Octel and Shell for example, Shell had an advanced rolling-road facility for comprehensive testing of vehicles, you would see batches of newly-registered cars, straight from the factory, with consecutive number plates destined for the Shell lab. It was possible if you had the right contacts to glean the useful gossip from them, ie don’t buy the Granada, just yet, the propshaft will fracture, Spicer Hardy told Ford not to use that spec but they did anyway because it was cheaper to buy etc etc, I recall seeing a batch of about 10 Dolomites arriving at the establishment one morning on the way to work, Staff had the useful option of borrowing vehicles on test simply to see how they coped with real world driving, even though the computerised rolling road could simulate everything you could throw at a car

  9. The Chevette was, as mentioned above, an Opel Kadett with a Viva engine stuck in it. Initially this was not so obvious, because the Chevette was hatchback and the Kadett a saloon. The Chevette has a nose job too. However, a hatchback version of the Kadett was launched and a saloon version of the Chevette and the similarity was apparent.

  10. The Viva engine was also used in the Calvalier once the Luton production line started up, while all the others used Opel units.

  11. By sheer coincidence, I saw an HA Viva yesterday on the streets of Halifax NS. The paint was so faded, the original colour unknown, but probably blue-ish.

    The remarkable thing is that it exists at all in one piece, it had to have been stored away. Average life was about 5 years back in the day. Still, it was moving under its own power, but in opposite direction, or I’d have followed and tried to talk to him.

    We don’t have searchable registered vehicle databases here, so no luck that way. However, there is at least one Anglebox and early Mini running around here in the land of rust.

  12. The HB Viva was a lovely little car – very good looking, very refined by the standards of the day , and with splendid handling particularly in 90 or Brabham guises . Such a shame that there are so few left

  13. By the 1980s Vivas were just old car” & I guess no-one really cared about them, so many were bought for a few notes, run into the ground & scrapped when they bodywork rotted away, or needed a big mechanical repair.

    Like a few big selling 1970s models they did seemed to be common sites until the mid 1990s, long after most Mk1 Cavaliers vanished from the roads.

  14. So Ellesmere Port & the Viva are 50 years old – Congratulations. Nice touch recreating the old press photo.

    I once owned a Viva HC so guess it would have been built on that line. Really liked that car despite its well documented corrosion problems that needed regular attention. Seeing this photo emphasises how much cars have grown since the 1960’s.

    I hear that Vauxhall are reviving the VIVA name for their next Citycar

  15. Viva HA the second car I owned. The first begin a Ford Anglia ( only for 2months). The HA was a wonderful car to drive. Short throw gear leaver. Light and airy inside. The back quarter lights opened too. Light steering, I think that was down to the large steering wheel.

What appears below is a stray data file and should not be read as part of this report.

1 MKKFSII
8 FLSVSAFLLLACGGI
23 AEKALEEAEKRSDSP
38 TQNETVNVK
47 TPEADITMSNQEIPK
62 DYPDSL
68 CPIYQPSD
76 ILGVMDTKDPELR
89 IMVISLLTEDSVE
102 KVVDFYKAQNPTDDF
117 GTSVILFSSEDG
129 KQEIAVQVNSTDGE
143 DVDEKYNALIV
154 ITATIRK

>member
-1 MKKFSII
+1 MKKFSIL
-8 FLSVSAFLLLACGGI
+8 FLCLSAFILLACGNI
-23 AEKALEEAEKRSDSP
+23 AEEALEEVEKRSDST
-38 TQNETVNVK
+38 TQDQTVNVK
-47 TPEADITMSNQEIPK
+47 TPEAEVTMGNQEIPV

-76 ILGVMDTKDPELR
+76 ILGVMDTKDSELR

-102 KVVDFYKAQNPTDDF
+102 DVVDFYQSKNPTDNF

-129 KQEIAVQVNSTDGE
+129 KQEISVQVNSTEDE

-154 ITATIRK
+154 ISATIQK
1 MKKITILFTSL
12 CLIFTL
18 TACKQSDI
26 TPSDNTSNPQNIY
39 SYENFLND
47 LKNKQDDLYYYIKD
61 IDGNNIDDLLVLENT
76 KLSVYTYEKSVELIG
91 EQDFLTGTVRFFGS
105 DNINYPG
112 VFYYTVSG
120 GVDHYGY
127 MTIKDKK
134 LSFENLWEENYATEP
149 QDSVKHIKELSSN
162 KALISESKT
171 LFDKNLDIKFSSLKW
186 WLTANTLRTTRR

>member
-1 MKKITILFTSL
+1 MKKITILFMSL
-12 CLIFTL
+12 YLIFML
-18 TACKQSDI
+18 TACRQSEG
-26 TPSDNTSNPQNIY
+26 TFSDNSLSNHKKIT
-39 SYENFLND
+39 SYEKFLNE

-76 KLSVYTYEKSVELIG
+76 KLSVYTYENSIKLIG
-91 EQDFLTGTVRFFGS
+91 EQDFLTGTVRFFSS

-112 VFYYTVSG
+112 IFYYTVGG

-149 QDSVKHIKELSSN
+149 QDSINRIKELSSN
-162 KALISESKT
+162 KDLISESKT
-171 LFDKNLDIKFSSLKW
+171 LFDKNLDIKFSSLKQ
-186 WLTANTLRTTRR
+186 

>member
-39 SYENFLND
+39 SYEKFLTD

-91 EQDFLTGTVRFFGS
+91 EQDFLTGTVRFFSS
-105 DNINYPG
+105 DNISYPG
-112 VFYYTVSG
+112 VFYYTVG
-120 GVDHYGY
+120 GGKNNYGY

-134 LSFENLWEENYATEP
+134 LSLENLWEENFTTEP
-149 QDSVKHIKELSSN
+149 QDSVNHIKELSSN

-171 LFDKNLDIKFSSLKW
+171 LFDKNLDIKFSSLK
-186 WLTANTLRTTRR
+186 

A small metal plate in the drivers foot well rusts out causing a water leak. Easy to fix. The clutch cables had a habit of breaking. This was fixed by changing the clutch pedal for an Opel one. This was not so easy to do. The last thing was rust around the rear seams. Metal trip covers were easy to purchase. So they hid the main rust.

  16. Whenver Ii think of Ellesmere Port and Vauxhall, Bob Ferris comes to mind, as he owned an HB Viva in the Likely Lads television series and a Chevette in the film. I wonder if now he would be running the latest generation Astra, or possibly Thelma would have insisted he bought a Volkswagen to fit in with the middle class neighbours.

  17. Big congrats to Ellesmere Port and all the efforts of the management and men to retain this presence in the UK.
    I used to go from Wiltshire up to Ellesmere Port with a new HB (the sexy coke bottle one) half a dozen times a month and then bring back a new (un- PDI’d) one. Loved the car to bits – pretty (less dark and dumpy than the Mk 1 Escort), excellent manners, sweet engine and box and great fun to chuck around (being driven from the right end),
    Had several in the 80’s including the Estate and later a Magnum 1800. My daughter was still using an HC only a few years ago.
    Don’t talk about rust in this era – everything rusted. VW, Ford, Lancia, anything BL – it all rusted a away. Yet amazingly, at a recent classic car show in Stroud there was the most beautiful HB that was presented so well it could have left the factory that morning! Wonderful.

  18. Woleseley Man is correct. Rust was a problem with most manufacturers in the 70’s & 80’s. Does anyone remember Ziebart & Cadulac rustproofing on new cars as a dealer extra? Vauxhall used to promote their cars as being undersealed at the factory as standard.

    I fancied getting a Magnum 1800 or Cavalier MK1 after my Viva – never did though.